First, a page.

Is it through lack of opportunity?  Hardly.  In 2007/8 my good lady was offered a seat in the RADA and she could choose her party, Yushenko’s, Tymoshenko’s or Yanukovych’s.  The party was irrelevant, the fee for this position of power and absolute immunity from the law, a paltry $5 million.

Upon payment, RADA deputy status and seat would appear within 10 days. – Blimey!  If she didn’t want the national seat, for a reduced fee of $100,ooo, she could have regional party membership and ID with enough clout to give at the very least regional immunity for any nefarious regional deeds and national immunity from those pesky things like traffic laws or tax.

The offer, in case you are interested, came via a BYuT deputy but as stated was not made along party allegiance lines.

My good woman has little interest in politics to be honest, at least as far as parties or personalities go and declined both offers after some consideration.  Quite simply we don’t do anything nefarious to require immunity and generally don’t have the business interests or murky past that would require being members of the most elite business networking club in Ukraine (the RADA).

Is it more likely then that the reason there is only 8% female representation in the RADA due to the fact that there are not as many female millionaires that emerged from the Wild East during the collapse of the USSR?  Undoubtedly this is a factor as a swift glance through the who’s who of the oligarchy would display less than 8% are female (discounting wives, lovers, mistresses and female children).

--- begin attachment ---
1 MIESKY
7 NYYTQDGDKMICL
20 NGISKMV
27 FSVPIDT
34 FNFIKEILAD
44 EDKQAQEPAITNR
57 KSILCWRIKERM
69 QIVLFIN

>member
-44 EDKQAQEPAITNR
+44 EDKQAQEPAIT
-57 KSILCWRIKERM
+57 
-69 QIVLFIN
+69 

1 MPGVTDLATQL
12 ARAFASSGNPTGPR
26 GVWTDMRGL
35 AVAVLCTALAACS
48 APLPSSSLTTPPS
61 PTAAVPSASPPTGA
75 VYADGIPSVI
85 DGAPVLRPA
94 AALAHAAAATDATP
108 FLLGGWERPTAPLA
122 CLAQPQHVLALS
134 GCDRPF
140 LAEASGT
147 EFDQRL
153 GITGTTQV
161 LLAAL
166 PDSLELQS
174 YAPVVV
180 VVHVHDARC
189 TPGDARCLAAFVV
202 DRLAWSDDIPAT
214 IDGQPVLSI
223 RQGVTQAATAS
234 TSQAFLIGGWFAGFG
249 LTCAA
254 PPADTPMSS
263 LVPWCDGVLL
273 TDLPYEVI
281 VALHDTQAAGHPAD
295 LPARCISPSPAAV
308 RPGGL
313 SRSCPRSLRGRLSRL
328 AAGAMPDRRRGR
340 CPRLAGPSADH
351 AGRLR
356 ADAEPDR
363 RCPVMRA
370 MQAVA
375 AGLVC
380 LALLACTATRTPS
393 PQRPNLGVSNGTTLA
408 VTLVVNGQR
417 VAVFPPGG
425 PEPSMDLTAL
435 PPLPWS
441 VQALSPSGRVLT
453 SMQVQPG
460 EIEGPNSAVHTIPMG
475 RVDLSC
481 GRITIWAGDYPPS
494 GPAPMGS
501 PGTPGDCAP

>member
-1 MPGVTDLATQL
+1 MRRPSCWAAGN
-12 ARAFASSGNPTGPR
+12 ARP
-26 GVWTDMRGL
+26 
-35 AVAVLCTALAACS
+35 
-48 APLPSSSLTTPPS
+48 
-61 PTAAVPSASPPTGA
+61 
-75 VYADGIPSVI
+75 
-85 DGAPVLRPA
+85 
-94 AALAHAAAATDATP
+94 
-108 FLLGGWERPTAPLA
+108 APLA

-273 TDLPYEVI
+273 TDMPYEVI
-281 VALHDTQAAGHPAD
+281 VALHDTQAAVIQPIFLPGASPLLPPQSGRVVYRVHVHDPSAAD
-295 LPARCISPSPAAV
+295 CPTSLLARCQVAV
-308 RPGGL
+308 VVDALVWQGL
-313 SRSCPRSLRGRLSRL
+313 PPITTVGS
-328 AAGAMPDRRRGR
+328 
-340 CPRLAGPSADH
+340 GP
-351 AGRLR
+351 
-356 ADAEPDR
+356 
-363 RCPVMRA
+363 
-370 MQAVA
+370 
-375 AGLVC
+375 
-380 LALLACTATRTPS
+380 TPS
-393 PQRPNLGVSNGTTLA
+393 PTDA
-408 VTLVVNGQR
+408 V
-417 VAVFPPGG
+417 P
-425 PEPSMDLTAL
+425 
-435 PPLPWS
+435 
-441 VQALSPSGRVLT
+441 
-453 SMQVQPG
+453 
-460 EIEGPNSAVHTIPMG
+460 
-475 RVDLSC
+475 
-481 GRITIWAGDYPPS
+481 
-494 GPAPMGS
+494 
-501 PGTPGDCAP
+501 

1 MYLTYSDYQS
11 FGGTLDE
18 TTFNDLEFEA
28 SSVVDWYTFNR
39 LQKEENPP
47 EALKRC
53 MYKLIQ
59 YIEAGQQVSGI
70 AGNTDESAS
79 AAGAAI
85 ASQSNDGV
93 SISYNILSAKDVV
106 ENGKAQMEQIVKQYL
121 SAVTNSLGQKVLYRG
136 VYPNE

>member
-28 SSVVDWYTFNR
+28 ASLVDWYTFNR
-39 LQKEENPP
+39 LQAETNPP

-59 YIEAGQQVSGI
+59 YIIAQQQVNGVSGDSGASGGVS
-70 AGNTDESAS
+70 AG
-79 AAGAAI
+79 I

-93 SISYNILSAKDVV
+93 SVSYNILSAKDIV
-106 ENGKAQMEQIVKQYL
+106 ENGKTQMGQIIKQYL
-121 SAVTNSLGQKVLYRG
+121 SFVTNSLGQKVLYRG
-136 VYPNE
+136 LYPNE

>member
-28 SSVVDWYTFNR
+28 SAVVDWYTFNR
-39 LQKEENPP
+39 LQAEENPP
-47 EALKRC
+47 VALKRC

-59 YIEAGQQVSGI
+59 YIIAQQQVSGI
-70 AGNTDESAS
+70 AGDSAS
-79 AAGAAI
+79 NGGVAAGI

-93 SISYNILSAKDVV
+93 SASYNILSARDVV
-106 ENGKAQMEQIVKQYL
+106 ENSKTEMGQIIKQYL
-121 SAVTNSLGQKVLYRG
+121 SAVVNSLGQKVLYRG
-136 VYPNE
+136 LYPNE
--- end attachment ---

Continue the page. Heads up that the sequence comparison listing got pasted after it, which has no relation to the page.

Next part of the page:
Maybe there are far more women willing to part with only $100,000 to be a local big-wig.

So of the 8% of females in the RADA and Presidential Administration  make-up, are they all oligarchy, relatives of oligarchy employing the family patronage system or those that came through the old Soviet ranks with enough dirt on the male representatives to insure their continued presence in the seat of Ukrainian power?

In short, are there any that are there through ability with a genuine philosophy to act for the national good?

To be honest, most of the RADA deputies male and female are intellectual pygmies at varying degrees of rottenness with regards to self-interest, vested interest and corruption.  There few RADA deputies regardless of gender who know their arse from their elbow or who are even bothered about knowing the difference.